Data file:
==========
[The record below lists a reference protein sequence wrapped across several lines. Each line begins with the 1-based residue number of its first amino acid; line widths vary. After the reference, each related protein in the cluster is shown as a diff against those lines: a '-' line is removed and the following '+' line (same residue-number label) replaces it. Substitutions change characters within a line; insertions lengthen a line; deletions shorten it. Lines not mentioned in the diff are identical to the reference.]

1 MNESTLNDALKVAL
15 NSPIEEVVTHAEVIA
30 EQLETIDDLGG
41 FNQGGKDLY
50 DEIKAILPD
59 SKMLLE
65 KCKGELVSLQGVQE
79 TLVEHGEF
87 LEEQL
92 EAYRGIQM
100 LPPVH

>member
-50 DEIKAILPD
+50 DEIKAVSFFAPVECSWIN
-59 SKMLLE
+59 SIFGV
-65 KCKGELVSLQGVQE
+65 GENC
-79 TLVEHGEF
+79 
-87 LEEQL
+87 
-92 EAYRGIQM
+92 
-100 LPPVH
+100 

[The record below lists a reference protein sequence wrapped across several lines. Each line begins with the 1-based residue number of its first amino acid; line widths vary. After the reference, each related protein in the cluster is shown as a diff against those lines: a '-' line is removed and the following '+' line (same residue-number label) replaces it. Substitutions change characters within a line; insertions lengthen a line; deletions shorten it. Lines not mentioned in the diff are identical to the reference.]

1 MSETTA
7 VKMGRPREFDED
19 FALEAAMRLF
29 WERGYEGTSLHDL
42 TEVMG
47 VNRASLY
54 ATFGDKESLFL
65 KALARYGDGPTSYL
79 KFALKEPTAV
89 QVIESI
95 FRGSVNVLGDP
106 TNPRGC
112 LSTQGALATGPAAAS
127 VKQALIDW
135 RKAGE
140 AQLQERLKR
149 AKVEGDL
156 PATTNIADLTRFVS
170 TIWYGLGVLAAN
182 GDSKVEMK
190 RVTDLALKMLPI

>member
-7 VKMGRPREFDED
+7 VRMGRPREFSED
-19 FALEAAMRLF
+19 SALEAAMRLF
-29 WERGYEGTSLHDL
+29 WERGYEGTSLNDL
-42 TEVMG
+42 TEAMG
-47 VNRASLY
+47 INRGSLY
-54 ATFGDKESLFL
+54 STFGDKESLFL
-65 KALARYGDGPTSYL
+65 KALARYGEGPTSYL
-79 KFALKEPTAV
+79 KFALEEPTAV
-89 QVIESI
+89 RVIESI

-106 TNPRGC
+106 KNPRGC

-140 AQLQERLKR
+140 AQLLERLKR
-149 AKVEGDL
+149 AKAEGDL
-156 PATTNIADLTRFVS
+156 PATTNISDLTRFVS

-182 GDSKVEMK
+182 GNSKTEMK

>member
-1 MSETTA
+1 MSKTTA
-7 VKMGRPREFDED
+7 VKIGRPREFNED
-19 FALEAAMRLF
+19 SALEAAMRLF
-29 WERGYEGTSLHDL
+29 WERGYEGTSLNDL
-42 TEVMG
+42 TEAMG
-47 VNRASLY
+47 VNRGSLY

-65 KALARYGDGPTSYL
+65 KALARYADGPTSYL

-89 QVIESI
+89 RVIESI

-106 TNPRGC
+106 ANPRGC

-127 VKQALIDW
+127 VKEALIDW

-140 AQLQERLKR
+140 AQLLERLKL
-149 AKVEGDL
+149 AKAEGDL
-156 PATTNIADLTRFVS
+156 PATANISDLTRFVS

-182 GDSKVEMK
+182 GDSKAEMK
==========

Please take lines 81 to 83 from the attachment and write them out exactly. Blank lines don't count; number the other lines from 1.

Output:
+1 MSKTTA
-7 VKMGRPREFDED
+7 VKIGRPREFNED